Berislav Horvatic wrote: In my experience, a chorus like that can be heard from half a kilometre away - useful to attract
the females, from afar, but really useless for any recognition of an individual caller at close quarters...


This is true.The call of male mass breeding frogs does not have the same purpose as in other frog species (e.g. Hyla sp.) - to showcase health, strength and stamina in an individual, so a female chooses him as mate. In mass breeding frogs the call doesn't have any significance in terms of selecting an individual male, because as all of us have seen any female entering a pool is grabbed by many males as soon as she enters the water. It is obvious that she doesn't have any choice of a male whatsoever. So the most likely purpose of the mass breeder's call is, as you say, to attract females from far away to this pool rather than the other. This is also backed up by the fact that all males start and stop (e.g. if there's a predator) calling at the same time. They basically seem to join forces to attract females from the area to their particular "party". Individual selection is out of the question and it seems that's true for the blue colouration of arvalis too, so we can at least rule this out.
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Re: Why Rana arvalis turn blue?

Postby Jeroen Speybroeck » Fri Feb 24, 2017 2:09 pm

Nuptial colours in males mainly serve to impress the ladies, I'd say.
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Re: Why Rana arvalis turn blue?

Postby Guillaume Gomard » Fri Feb 24, 2017 4:38 pm

Ilian Velikov wrote: Now, the blue colouration as a "same-sex repellent" would make sense if it acted as an immediate cue preventing males from even trying to mate with each other just by seeing them.


Interestingly, this seems to be the case for other species, for instance by Litoria wilcoxii. I just report the relevant sections below:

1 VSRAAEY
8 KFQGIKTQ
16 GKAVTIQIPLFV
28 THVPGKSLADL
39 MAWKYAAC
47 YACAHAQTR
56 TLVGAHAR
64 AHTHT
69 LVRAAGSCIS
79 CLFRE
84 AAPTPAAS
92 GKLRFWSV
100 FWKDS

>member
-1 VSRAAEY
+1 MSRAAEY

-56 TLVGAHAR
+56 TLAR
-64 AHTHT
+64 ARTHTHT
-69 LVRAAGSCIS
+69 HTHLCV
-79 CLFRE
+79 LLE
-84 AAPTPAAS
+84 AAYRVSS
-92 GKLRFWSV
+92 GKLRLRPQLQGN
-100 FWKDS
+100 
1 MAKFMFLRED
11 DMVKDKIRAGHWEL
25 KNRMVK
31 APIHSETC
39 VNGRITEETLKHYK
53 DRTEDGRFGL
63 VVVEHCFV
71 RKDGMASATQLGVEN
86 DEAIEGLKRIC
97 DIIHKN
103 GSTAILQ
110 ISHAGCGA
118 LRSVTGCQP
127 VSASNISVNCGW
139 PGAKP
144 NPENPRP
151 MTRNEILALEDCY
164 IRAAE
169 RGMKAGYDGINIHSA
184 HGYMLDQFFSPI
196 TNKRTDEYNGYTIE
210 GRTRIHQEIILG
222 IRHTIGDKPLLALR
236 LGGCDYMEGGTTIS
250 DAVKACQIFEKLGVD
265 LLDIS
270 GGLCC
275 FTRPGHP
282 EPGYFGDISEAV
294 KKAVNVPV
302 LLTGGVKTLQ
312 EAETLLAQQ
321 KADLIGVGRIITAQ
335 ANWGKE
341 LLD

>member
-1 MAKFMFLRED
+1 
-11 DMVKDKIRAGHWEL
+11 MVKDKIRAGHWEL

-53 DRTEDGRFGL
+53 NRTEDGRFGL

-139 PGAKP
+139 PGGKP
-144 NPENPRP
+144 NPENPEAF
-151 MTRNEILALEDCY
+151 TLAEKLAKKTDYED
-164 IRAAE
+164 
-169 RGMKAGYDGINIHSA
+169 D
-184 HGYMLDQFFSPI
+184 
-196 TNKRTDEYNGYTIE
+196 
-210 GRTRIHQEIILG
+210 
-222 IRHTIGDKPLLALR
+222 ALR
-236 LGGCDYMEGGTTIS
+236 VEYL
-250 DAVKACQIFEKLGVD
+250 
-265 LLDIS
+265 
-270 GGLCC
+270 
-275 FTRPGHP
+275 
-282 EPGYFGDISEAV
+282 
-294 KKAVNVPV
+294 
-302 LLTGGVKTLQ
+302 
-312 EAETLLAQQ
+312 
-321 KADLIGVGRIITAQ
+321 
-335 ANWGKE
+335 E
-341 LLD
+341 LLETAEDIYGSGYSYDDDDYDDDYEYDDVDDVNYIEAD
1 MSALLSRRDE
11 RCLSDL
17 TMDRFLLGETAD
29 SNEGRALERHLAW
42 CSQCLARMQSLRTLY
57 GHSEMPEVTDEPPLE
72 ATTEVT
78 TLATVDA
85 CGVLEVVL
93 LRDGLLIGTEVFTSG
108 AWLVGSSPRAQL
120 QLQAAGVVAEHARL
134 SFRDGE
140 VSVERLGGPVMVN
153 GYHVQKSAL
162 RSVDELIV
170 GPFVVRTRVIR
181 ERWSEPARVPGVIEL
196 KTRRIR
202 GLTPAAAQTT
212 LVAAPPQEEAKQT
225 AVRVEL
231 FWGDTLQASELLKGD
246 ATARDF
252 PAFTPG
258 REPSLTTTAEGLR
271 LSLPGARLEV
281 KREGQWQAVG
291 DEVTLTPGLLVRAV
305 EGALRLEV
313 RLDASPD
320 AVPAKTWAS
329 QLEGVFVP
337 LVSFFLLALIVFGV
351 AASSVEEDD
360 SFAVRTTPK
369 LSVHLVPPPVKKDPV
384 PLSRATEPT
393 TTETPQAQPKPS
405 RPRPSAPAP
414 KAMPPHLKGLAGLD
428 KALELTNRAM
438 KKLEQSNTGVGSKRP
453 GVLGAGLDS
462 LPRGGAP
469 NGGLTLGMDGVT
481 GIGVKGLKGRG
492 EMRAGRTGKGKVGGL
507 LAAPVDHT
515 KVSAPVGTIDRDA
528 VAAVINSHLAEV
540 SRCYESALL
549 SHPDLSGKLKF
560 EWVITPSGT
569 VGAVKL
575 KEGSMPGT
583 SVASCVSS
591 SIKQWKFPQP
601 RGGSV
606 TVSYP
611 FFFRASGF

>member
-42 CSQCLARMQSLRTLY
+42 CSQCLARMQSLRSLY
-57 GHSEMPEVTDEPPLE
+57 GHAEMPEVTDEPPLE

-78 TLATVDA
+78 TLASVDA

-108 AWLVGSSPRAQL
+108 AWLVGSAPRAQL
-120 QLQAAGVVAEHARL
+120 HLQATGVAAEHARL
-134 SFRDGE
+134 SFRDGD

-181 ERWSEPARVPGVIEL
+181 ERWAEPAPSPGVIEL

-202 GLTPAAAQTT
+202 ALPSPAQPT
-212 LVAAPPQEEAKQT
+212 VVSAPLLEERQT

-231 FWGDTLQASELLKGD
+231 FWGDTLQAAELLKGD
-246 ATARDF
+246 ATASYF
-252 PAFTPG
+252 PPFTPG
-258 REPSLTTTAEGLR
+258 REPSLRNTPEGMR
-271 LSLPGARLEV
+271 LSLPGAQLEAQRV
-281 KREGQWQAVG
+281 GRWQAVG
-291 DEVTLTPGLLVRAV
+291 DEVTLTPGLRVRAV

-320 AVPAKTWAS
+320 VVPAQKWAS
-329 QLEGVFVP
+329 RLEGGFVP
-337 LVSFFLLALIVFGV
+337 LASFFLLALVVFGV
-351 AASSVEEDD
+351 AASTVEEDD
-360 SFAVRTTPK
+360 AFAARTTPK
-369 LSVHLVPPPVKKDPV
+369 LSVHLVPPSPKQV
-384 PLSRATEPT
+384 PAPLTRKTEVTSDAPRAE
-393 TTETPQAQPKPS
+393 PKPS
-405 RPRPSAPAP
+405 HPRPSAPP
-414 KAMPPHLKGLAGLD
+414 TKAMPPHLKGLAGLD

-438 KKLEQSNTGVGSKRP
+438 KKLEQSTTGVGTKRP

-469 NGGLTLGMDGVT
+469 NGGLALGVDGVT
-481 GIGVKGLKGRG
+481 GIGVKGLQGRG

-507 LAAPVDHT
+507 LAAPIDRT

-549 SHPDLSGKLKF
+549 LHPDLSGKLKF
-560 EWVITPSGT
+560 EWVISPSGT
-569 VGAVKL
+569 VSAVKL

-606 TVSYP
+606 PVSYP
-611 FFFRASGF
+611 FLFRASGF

"L. wilcoxii turn yellow after securing a female, and remain so for up to 6 h while pairing with a female"

"Colour change in L. wilcoxii in an intra-sexual signal occurs following amplexus. This signal is directed at other males once a female has been secured and prevents displacement by other males, reducing energy expenditure and potentially avoiding sperm competition."

Complete reading: DOI: 10.1007/s00265-016-2220-1

Jeroen Speybroeck wrote:Nuptial colours in males mainly serve to impress the ladies, I'd say.


Would have been my guess too. However Ries et al. did not (could not) demonstrate this.
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Re: Why Rana arvalis turn blue?

Postby Jeroen Speybroeck » Fri Feb 24, 2017 8:11 pm

Merci, Guillaume!
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Re: Why Rana arvalis turn blue?

Postby Ilian Velikov » Fri Feb 24, 2017 10:11 pm

Jeroen Speybroeck wrote:Nuptial colours in males mainly serve to impress the ladies, I'd say.

In what way do you mean? As I said it is obvious that females have no choice whatsoever of which male they are going to mate with. Ries et al. also didn't find any correlation between colour and physical condition in male arvalis.
Guillaume Gomard wrote:"L. wilcoxii turn yellow after securing a female, and remain so for up to 6 h while pairing with a female"